Midnight in Paris
Written and directed by Woody Allen, an American writer visits Paris with his fiancée and her parents, but at midnight each night he spends time with famous writers and artists and in the 1920s.
In Paris people enjoy living. Gil (Owen Wilson) talks about how much he would like to live in Paris and imagines what it must have been like in the 1920s. He would give up his writing and his home in Beverly Hills. Inez (Rachel McAdams) says she would not like to live there, and Gil says he is in love with her. She says they have to get back to town to meet her parents for dinner.
In a beautiful hotel Gil with Inez tells her parents John (Kurt Fuller) and Helen (Mimi Kennedy) how he would love living in Paris. The four drink wine, and Gil congratulates John who says he is excited about a corporate merger with a French company, but he dislikes French politics. Gil says we can hardly blame them for not going along with the United States into the war in Iraq. Helen objects, and Gil says he believes in democracy and respecting different views. Paul (Michael Sheen) and Carol (Nina Arianda) come up, and Inez introduces them to her mother and father. Carol says Paul is lecturing at the Sorbonne. Nancy says they are driving to Versailles tomorrow, but Gil says they are committed to a lunch with a professor who met James Joyce. Inez says they would love to go to Versailles.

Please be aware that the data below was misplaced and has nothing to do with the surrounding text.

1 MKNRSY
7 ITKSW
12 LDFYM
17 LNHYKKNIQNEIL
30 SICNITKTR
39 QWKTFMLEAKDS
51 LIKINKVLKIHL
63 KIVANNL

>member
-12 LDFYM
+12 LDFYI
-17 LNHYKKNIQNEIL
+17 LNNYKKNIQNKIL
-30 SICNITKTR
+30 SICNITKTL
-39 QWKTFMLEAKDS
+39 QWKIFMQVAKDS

Inez and Gil come into their room, and she hopes he will not be as anti-social tomorrow. He asks how he was and says he is not as taken by her friends. Gil says Paul is a pseudo-intellectual. She suggests that he show his book to Paul for his criticism. Gil admits he is only a Hollywood hack because he never tried to write a literary novel until now. She asks him to promise that if his new book does not work out that he will go back to writing for the movies. She hopes he will not give up success to struggle.
At the Versailles gardens Paul gives them a guided tour. Carol asks where they plan to move to, and Inez says Malibu; but Gil would like to live in a Paris attic. Inez says Gil is not sure he can write a novel, but everyone likes his scripts. She urges Gil to tell them about his lead character in his novel. He declines, but Carol says he works in a nostalgia shop. Paul asks what that is and who would want that old stuff. Inez says Gil would like to live in Paris in the 1920s. Paul says nostalgia is denial of the present; it’s “golden age thinking” and is for people who have trouble coping with the present.
Inez and Carol look at a wedding ring and talk as they walk on the street. They are both afraid that Gil may give it all up to move to Paris.